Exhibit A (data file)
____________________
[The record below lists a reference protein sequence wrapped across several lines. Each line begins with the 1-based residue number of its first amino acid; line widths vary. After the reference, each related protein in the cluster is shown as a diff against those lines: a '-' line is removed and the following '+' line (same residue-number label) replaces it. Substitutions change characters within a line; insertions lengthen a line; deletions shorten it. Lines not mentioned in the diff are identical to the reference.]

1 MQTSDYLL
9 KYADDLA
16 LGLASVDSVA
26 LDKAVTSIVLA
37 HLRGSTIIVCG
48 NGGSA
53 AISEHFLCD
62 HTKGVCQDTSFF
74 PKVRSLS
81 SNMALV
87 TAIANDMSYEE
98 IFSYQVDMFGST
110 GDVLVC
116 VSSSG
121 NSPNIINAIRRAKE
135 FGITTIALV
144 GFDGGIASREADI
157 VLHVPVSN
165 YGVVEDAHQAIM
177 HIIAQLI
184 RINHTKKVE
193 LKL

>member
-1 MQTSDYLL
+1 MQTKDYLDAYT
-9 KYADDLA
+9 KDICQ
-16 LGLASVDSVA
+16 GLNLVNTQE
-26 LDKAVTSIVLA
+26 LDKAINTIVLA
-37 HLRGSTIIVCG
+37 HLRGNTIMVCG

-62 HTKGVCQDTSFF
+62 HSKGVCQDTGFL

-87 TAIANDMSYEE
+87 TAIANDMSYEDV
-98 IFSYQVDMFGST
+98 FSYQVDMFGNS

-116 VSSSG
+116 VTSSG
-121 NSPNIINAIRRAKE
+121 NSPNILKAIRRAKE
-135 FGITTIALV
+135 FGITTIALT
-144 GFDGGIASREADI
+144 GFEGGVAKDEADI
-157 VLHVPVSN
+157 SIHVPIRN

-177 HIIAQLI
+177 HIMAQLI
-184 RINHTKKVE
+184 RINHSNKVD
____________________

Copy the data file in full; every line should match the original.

[The record below lists a reference protein sequence wrapped across several lines. Each line begins with the 1-based residue number of its first amino acid; line widths vary. After the reference, each related protein in the cluster is shown as a diff against those lines: a '-' line is removed and the following '+' line (same residue-number label) replaces it. Substitutions change characters within a line; insertions lengthen a line; deletions shorten it. Lines not mentioned in the diff are identical to the reference.]

1 MQTSDYLL
9 KYADDLA
16 LGLASVDSVA
26 LDKAVTSIVLA
37 HLRGSTIIVCG
48 NGGSA
53 AISEHFLCD
62 HTKGVCQDTSFF
74 PKVRSLS
81 SNMALV
87 TAIANDMSYEE
98 IFSYQVDMFGST
110 GDVLVC
116 VSSSG
121 NSPNIINAIRRAKE
135 FGITTIALV
144 GFDGGIASREADI
157 VLHVPVSN
165 YGVVEDAHQAIM
177 HIIAQLI
184 RINHTKKVE
193 LKL

>member
-1 MQTSDYLL
+1 MQTKDYLDAYT
-9 KYADDLA
+9 KDICQ
-16 LGLASVDSVA
+16 GLNLVNTQE
-26 LDKAVTSIVLA
+26 LDKAINTIVLA
-37 HLRGSTIIVCG
+37 HLRGNTIMVCG

-62 HTKGVCQDTSFF
+62 HSKGVCQDTGFL

-87 TAIANDMSYEE
+87 TAIANDMSYEDV
-98 IFSYQVDMFGST
+98 FSYQVDMFGNS

-116 VSSSG
+116 VTSSG
-121 NSPNIINAIRRAKE
+121 NSPNILKAIRRAKE
-135 FGITTIALV
+135 FGITTIALT
-144 GFDGGIASREADI
+144 GFEGGVAKDEADI
-157 VLHVPVSN
+157 SIHVPIRN

-177 HIIAQLI
+177 HIMAQLI
-184 RINHTKKVE
+184 RINHSNKVD